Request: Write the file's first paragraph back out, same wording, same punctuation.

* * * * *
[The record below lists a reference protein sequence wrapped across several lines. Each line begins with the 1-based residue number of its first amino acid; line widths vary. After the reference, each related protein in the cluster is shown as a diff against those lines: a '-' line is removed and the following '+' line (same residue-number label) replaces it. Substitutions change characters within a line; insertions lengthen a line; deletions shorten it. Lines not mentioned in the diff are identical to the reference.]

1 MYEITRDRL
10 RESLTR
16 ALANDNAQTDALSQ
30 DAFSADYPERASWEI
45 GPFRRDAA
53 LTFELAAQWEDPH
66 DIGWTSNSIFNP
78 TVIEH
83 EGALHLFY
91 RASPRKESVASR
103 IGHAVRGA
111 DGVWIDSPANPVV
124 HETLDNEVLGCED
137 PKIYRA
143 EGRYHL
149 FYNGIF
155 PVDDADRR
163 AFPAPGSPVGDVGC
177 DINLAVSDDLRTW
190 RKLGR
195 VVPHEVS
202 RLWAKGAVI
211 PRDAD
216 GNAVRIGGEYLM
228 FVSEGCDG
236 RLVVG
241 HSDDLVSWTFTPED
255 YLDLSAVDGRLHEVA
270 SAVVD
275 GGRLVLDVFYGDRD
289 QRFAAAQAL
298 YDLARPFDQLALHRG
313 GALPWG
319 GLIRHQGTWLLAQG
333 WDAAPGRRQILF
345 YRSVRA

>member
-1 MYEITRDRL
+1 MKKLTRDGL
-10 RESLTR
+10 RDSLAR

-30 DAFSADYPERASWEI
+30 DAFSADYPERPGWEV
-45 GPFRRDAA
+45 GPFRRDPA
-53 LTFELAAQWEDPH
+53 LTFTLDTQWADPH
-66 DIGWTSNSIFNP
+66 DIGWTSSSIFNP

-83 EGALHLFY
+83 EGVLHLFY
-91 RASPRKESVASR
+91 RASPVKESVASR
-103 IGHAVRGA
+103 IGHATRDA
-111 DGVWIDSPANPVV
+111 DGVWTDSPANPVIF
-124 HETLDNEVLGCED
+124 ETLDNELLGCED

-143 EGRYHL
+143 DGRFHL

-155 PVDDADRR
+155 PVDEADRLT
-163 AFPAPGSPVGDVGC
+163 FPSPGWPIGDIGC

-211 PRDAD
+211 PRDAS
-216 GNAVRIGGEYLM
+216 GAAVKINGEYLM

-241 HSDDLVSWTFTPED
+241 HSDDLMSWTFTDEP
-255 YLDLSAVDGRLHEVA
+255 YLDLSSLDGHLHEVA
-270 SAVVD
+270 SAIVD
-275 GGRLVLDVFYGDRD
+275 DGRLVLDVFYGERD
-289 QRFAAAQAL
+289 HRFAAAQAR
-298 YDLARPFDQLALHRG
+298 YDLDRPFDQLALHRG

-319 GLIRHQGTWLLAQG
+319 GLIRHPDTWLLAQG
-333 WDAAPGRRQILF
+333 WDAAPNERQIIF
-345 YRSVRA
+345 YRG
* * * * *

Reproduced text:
[The record below lists a reference protein sequence wrapped across several lines. Each line begins with the 1-based residue number of its first amino acid; line widths vary. After the reference, each related protein in the cluster is shown as a diff against those lines: a '-' line is removed and the following '+' line (same residue-number label) replaces it. Substitutions change characters within a line; insertions lengthen a line; deletions shorten it. Lines not mentioned in the diff are identical to the reference.]